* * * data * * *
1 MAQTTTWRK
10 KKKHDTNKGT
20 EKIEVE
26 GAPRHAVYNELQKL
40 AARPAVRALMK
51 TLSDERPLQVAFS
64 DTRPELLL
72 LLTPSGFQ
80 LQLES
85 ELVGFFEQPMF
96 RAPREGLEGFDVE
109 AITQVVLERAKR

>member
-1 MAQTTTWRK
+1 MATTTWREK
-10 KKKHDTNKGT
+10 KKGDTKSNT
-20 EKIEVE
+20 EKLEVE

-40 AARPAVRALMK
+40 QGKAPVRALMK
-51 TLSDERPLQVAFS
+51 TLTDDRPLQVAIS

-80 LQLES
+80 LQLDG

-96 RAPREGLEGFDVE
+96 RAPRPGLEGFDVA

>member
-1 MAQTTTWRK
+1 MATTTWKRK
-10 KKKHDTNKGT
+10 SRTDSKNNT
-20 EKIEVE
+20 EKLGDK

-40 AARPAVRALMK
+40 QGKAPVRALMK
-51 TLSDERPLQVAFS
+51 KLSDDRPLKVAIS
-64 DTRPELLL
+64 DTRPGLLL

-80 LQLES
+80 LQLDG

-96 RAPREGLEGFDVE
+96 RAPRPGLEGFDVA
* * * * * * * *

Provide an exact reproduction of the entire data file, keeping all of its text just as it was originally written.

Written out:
1 MAQTTTWRK
10 KKKHDTNKGT
20 EKIEVE
26 GAPRHAVYNELQKL
40 AARPAVRALMK
51 TLSDERPLQVAFS
64 DTRPELLL
72 LLTPSGFQ
80 LQLES
85 ELVGFFEQPMF
96 RAPREGLEGFDVE
109 AITQVVLERAKR

>member
-1 MAQTTTWRK
+1 MATTTWREK
-10 KKKHDTNKGT
+10 KKGDTKSNT
-20 EKIEVE
+20 EKLEVE

-40 AARPAVRALMK
+40 QGKAPVRALMK
-51 TLSDERPLQVAFS
+51 TLTDDRPLQVAIS

-80 LQLES
+80 LQLDG

-96 RAPREGLEGFDVE
+96 RAPRPGLEGFDVA

>member
-1 MAQTTTWRK
+1 MATTTWKRK
-10 KKKHDTNKGT
+10 SRTDSKNNT
-20 EKIEVE
+20 EKLGDK

-40 AARPAVRALMK
+40 QGKAPVRALMK
-51 TLSDERPLQVAFS
+51 KLSDDRPLKVAIS
-64 DTRPELLL
+64 DTRPGLLL

-80 LQLES
+80 LQLDG

-96 RAPREGLEGFDVE
+96 RAPRPGLEGFDVA